The Wall Street Journal published an op-ed today entitled “The Homegrown Jihadist Threat Grows,” which I co-authored with my former boss from my time working for the Senate Homeland Security and Governmental Affairs Committee (HSGAC), Sen. Joseph Lieberman.
In the piece, we argue that the United States needs a strategy for countering online recruitment and radicalization of Americans by terrorist groups, especially in light of ISIS’s very active profile on the Internet and the success that they have been having using these tools, highlighted most recently in the case of the two lone actor terrorist attacks in Canada this week, both of which appear to have been inspired by ISIS’s online propaganda.
The piece addresses an issue that had been a long-standing concern of Senator Lieberman and Senator Susan Collins when they led HSGAC, dating back to a staff report that they released in May 2008 entitled “Violent Islamist Extremism, the Internet, and the Homegrown Terrorist Threat.” In that report, they noted:
…the U.S. government has not developed nor implemented a coordinated outreach and communications strategy to address the homegrown terrorist threat, especially as that threat is amplified by the use of the Internet. According to testimony received by the Committee, no federal agency has been tasked with developing or implementing a domestic communications strategy.
Nearly three years later after the release of this report, in 2011, the Administration had promised to develop a strategy that was responsive to this recommendation, in its Strategic Implementation Plan for countering violent extremism. That document promised that the Administration would develop a separate strategy focused on radicalization and violent extremism:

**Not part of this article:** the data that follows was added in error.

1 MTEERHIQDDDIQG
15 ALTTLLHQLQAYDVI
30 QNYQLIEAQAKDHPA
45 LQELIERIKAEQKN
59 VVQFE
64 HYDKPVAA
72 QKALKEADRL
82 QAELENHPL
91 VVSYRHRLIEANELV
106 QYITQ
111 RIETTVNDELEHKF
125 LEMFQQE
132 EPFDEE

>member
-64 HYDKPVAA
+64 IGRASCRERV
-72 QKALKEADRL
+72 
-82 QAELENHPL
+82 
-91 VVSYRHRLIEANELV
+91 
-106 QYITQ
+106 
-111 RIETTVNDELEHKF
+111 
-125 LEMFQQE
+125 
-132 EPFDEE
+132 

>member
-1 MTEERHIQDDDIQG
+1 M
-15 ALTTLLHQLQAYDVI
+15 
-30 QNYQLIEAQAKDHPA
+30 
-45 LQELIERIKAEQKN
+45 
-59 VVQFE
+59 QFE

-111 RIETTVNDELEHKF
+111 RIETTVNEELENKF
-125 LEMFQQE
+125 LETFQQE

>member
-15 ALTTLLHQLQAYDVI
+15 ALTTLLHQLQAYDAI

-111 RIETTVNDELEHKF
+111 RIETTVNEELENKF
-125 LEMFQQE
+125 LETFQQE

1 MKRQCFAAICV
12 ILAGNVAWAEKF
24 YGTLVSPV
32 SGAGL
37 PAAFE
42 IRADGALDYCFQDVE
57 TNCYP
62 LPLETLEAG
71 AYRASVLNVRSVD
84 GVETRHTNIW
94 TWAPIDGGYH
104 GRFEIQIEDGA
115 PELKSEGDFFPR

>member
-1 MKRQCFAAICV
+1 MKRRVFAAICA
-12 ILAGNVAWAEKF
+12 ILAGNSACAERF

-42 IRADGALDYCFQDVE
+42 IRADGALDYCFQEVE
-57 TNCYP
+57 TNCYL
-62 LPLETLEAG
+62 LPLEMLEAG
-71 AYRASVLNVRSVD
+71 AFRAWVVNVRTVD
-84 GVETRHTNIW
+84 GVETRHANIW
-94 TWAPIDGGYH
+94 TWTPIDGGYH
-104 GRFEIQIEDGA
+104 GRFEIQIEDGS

The SIP specifically addresses the online arena in several sub-objectives, but because of the importance of the digital environment, we will develop a separate, more comprehensive strategy for countering and preventing violent extremist online radicalization and leveraging technology to empower community resilience that considers: (1) the latest assessment of the role of the Internet; (2) the absence of clear national boundaries in online space and the relationship between international and domestic radicalization to violence; (3) relevant legal issues; and (4) the differing authorities and capabilities of departments and agencies.
Nearly three more years have passed since the release of SIP, we still don’t have this strategy, in spite of promises that were made to the Senator in 2012 about this, as the WSJ piece details. The White House did release a blog post on this issue in February 2013, but it fell short of addressing the issues that the strategy had promised to cover.
Admittedly, this is a challenging set of issues to address, given legitimate concerns about protected 1st Amendment activity and domestic propaganda by the government, and any efforts in this area of online counter-messaging are only part of a broader strategy to prevent and disrupt homegrown terrorism. But given the sharp focus that ISIS and other terrorist groups have on using the Internet to recruit and radicalize, and given what we have seen this week in Canada as a harbinger of what can also happen here, it is imperative that more be done in this area, including by finishing and releasing the promised strategy on this issue.